Essays on Twenty-First-Century Sweden
Edited By Aleksandra Ålund, Carl-Ulrik Schierup and Anders Neergaard
This collection of essays offers a critical analysis of neoliberal transformation as it has unfolded in Sweden, long regarded as exemplary in terms of social welfare, equality and an inclusive multicultural democracy. The book presents a multidisciplinary exposition on Sweden, seen in a wider European perspective. It addresses changing frameworks of citizenship, welfare and democracy, migration and asylum, urban segregation and labour market segmentation and processes of securitization. It illuminates intersecting dimensions of class, gender and racialization and juxtaposes xenophobic populism with new social justice and antiracist movements on a changing political stage. Addressing a growing alignment with retrogressive illiberal policies across Europe, the volume exposes the reach of the adverse direction in which European «integration» is currently heading.
14. Renaissance from the Margins: Urban Youth Activism in Sweden (René León Rosales / Aleksandra Ålund)
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René León Rosales & Aleksandra Ålund
14. Renaissance from the Margins: Urban Youth Activism in Sweden
Abstract: Analysing the formation of a political subjectivity among Swedish urban justice activists the authors discuss resistance against cultural stigmatization and social exclusion. An emergent critical public voice confronts marginalization within the formalised context of ‘invited spaces’ for citizenship dialogues as activists create new ‘invented spaces’ for public participation, in order to promote democratic development.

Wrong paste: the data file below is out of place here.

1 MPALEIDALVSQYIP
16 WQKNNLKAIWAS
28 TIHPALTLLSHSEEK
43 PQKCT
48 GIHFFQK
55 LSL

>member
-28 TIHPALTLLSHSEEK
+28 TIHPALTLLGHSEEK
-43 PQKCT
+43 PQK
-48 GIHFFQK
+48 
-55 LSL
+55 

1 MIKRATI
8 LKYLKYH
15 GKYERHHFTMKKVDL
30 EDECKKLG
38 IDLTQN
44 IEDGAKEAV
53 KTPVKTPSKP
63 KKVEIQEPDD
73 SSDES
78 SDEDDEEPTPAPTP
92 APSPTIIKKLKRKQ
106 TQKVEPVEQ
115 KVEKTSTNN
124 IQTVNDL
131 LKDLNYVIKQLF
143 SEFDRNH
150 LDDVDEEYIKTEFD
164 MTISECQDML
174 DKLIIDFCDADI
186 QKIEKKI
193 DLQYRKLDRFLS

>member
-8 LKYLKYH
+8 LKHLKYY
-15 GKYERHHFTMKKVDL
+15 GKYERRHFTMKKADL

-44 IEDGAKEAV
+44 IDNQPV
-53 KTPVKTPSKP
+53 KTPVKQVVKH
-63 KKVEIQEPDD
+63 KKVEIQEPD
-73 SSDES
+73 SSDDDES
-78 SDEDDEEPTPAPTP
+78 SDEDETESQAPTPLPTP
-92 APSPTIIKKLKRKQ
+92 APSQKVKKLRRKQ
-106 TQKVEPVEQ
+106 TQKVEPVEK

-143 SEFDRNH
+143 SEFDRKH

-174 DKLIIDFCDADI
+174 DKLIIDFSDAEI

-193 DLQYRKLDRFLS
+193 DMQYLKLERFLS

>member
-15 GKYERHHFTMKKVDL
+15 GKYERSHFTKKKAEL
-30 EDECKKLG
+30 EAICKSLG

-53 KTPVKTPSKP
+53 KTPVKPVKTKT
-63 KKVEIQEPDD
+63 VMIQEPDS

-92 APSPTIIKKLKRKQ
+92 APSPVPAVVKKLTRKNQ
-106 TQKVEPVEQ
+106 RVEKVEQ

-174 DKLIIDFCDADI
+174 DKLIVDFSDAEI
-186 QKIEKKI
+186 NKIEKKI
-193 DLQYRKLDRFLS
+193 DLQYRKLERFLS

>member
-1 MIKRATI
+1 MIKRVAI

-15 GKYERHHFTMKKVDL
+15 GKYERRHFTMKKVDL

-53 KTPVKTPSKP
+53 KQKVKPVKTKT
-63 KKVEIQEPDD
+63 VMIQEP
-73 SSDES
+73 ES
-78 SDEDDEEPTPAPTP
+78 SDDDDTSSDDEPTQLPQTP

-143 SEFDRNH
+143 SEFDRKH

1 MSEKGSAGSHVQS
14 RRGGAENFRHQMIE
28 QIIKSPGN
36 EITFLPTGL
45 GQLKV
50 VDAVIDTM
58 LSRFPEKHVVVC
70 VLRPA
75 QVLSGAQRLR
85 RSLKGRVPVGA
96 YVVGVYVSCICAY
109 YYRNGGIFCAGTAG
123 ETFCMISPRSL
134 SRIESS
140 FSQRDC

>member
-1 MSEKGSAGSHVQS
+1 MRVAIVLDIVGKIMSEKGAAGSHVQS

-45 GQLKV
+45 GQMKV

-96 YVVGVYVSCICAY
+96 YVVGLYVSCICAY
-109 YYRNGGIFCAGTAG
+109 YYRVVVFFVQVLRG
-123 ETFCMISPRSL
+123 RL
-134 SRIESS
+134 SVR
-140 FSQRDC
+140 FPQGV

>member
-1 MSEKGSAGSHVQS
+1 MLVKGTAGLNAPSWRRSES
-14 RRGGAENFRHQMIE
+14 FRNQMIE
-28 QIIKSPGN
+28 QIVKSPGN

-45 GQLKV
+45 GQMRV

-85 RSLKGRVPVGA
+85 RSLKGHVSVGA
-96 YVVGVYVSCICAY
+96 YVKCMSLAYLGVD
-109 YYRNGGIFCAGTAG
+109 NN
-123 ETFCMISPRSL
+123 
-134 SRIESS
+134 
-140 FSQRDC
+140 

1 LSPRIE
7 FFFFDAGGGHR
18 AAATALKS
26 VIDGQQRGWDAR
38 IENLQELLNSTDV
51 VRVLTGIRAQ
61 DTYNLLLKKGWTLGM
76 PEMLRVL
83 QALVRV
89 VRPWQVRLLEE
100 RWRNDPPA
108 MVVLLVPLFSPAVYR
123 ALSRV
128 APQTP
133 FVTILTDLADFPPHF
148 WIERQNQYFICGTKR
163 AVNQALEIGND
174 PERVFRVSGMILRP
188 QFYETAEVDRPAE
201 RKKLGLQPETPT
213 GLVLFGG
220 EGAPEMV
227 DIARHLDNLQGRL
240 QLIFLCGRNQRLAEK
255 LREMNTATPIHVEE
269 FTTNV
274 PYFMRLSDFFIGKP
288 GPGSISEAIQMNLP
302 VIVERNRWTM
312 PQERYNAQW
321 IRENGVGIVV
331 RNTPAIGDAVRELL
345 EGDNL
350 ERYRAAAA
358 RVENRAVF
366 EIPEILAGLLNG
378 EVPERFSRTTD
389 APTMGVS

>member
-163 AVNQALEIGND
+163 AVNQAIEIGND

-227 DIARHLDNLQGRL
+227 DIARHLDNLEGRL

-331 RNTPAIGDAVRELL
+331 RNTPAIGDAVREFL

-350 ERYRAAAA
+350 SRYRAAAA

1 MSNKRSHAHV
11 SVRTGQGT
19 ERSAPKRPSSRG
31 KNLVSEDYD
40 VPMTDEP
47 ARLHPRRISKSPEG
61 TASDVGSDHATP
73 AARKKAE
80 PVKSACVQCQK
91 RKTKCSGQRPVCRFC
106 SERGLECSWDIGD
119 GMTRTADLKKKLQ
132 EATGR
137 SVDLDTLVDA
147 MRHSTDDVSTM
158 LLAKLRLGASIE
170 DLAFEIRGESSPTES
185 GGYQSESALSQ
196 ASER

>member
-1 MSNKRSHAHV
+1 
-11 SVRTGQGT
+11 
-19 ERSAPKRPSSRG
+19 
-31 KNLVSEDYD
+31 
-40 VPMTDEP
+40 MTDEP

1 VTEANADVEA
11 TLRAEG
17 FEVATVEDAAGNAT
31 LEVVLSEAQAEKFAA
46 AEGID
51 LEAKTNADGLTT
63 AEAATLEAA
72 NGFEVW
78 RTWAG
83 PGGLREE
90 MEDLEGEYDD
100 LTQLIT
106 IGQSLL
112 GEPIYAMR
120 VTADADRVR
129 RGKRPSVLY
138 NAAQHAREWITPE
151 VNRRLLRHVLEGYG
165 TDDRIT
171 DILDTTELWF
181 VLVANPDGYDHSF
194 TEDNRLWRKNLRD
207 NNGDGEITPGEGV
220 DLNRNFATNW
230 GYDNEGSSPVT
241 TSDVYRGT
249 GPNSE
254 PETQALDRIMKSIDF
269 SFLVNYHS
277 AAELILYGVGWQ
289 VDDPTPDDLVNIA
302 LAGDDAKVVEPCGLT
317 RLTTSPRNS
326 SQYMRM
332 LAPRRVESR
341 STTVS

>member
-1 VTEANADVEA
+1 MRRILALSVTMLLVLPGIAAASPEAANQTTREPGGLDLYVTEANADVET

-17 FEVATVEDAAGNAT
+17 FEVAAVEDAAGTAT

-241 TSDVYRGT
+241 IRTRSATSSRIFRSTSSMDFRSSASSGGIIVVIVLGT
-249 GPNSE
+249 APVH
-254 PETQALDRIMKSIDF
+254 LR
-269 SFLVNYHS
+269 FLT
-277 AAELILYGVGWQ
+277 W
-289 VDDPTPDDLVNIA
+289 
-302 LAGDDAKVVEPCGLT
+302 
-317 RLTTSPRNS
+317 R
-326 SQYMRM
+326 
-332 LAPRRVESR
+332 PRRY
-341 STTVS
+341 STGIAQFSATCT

A new political subjectivity has taken root among activists in Sweden’s disadvantaged urban neighbourhoods. It has been borne along by a contentious urban movement following upon youth uprisings in Swedish cities in 2009 and 2013. It brings into focus citizens’ claims for social justice; a response to social polarization of the urban space forcing racialized identities upon a range of multi-ethnic neighbourhoods within segregated geographies of social exclusion and cultural stigmatization. It is a multifarious movement coming out of Sweden’s stigmatised and socially marginalised ‘suburbia’ (förorten in Swedish). ‘Suburbia’ – or förorten – is home to subaltern population groups, in particular migrants of multiple backgrounds and their descendants.1 We see this new so-called ‘suburban movement’ (Swedish: förortsrörelsen2) as an ‘urban justice movement’ (Dikeç 2007). Sensing that they are a ‘new popular movement’ (den nya folkrörelsen), these new actors in civil society find themselves heirs to a tradition that once struggled to create the Swedish welfare state. As we will discuss, new and old popular movements seem...
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